None of these offerings matched the success of the original band, and in 1980, minus Schacher and keyboardist Frost, and including bassist Dennis Bellinger, the band reunited for two albums, 1980's 'Grand Funk Lives!' and '83's 'What's Funk'. Although the first reunion disc managed to reach #149 Billboard Album Charts, with new wave and a flood of skinny tie wearing bands like The Knack being the trend of the day, the band found its gritty, no frills hard rock out of favor and the second album failed to chart. Once again they disbanded, but not before Mark, Don and Dennis Bellinger toured throughout 1981-1982, selling out shows in Japan and South America, where the band's no nonsense approach never went out of style. Brewer and Frost joined Bob Seger's Silver Bullet Band, while Farner set out on a new career as a Christian Contemporary artist, releasing several albums hugely popular in the Christian music marketplace. He scored hits with the 1988 CCM #2 single "Isn't It Amazing," and a remake of "Some Kind Of Wonderful," which also hit the top 10.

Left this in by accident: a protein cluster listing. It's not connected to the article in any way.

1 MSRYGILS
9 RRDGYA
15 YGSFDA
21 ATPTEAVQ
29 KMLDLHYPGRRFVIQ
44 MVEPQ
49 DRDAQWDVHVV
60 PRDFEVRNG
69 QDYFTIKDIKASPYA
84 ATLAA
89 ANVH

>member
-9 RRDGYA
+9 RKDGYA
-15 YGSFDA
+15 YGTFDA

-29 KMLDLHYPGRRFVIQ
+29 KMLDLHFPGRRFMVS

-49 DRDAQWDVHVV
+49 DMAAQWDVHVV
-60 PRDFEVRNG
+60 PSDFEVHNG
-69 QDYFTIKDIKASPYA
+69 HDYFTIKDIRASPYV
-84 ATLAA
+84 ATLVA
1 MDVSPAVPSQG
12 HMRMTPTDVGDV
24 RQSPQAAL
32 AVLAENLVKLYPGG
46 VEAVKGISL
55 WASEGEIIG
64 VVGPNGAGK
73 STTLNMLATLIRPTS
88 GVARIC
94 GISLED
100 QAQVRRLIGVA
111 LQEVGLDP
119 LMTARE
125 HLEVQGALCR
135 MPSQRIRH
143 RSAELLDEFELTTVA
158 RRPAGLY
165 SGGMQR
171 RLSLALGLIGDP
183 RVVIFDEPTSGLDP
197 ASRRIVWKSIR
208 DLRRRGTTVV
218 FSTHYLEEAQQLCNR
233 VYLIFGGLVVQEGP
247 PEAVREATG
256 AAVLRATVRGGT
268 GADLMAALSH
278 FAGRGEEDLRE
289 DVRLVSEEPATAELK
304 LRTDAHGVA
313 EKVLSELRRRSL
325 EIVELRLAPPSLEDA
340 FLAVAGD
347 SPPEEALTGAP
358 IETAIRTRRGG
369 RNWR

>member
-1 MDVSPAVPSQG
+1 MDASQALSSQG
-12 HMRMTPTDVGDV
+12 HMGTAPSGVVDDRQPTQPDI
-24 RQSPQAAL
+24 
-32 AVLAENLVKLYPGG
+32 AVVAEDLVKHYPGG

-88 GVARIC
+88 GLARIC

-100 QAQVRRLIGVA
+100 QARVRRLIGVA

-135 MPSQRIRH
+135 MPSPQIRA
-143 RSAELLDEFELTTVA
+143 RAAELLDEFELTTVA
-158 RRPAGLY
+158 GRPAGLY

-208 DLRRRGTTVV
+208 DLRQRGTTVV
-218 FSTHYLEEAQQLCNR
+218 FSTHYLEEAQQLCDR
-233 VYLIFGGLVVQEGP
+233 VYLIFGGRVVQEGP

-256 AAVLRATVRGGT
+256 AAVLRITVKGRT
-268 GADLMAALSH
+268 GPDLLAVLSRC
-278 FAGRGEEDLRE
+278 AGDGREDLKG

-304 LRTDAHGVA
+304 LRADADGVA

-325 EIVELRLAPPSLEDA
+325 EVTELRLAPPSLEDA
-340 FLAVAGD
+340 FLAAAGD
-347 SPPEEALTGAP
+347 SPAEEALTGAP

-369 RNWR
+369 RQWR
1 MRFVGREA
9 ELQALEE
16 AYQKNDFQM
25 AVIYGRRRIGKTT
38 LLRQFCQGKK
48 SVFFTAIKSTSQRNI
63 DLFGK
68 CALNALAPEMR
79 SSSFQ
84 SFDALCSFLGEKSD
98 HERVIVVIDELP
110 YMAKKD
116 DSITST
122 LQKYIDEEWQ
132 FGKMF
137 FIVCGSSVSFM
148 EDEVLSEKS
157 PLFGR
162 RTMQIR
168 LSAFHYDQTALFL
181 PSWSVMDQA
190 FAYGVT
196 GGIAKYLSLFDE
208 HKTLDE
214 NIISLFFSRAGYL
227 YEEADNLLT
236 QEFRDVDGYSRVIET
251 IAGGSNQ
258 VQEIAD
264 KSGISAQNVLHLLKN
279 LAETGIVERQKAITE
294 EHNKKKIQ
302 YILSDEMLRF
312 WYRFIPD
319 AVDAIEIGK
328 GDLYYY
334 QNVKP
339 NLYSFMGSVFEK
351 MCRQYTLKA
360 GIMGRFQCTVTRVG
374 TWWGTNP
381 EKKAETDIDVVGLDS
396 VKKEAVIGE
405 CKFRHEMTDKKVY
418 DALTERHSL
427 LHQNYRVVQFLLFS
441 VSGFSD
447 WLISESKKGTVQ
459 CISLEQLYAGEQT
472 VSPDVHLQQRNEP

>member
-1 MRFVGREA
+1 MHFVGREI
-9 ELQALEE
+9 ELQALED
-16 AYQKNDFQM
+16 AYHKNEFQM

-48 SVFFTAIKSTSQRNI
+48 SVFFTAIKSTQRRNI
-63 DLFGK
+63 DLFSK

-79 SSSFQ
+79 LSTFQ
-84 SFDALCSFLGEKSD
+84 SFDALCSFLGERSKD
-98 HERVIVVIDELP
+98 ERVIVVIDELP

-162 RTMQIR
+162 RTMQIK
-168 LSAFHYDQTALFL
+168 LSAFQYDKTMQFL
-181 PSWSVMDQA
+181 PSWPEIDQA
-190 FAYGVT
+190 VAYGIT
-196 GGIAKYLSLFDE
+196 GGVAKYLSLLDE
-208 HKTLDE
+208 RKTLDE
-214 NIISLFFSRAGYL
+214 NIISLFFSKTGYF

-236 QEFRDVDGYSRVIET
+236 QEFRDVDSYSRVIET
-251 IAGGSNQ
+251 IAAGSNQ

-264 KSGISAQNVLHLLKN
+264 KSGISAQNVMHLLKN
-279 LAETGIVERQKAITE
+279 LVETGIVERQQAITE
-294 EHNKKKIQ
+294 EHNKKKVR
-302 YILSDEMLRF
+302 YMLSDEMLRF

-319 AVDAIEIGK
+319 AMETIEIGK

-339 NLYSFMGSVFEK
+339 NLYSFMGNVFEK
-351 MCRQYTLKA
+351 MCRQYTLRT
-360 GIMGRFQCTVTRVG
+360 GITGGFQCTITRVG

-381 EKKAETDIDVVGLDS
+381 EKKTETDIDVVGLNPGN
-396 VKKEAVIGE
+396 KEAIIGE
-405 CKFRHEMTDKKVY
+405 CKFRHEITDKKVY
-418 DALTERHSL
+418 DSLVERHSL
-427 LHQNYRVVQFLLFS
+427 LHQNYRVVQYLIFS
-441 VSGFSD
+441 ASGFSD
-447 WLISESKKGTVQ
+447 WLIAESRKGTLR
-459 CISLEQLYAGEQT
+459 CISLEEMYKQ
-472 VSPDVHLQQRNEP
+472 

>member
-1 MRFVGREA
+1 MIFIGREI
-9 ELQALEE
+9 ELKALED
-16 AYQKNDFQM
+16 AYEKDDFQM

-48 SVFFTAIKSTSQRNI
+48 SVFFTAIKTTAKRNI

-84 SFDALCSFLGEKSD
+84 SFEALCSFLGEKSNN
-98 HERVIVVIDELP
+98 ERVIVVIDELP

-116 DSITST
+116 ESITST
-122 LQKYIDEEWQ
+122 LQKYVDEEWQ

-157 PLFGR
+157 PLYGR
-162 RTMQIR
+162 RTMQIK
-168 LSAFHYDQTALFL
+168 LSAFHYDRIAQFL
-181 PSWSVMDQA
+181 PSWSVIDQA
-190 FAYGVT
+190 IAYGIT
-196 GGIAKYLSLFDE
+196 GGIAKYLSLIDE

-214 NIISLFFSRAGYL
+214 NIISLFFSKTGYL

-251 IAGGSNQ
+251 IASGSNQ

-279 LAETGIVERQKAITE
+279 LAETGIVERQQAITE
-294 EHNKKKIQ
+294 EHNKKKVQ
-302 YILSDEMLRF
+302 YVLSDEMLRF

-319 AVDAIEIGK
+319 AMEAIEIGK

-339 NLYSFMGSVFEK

Leaping headlong back into the rock & roll mainstream, from 1994 to 1995, Farner toured with ex Beatle Ringo Starr's Allstars, which also featured BTO's Randy Bachman, The Who's John Entwistle, The Rascals' Felix Cavalaire, Billy Preston, and Ringo's son, Zak Starkey. A tour which saw Ringo introducing him night after night as "Mr. Grand Funk, Mark Farner!".

Soon afterwards, in 1996, the pull of the locomotive lured him back onto the tracks for yet another reunion of the original band. May to July 1996 saw them perform before 260,000 people at 14 sold out shows, with the double live album 'Bosnia' following in January 1997. After another year of touring, during which they played 65 shows throughout 1998 and ranked among the top 10 tours of the year, he left the band once again to resume his solo career, an undertaking which continues to the present day.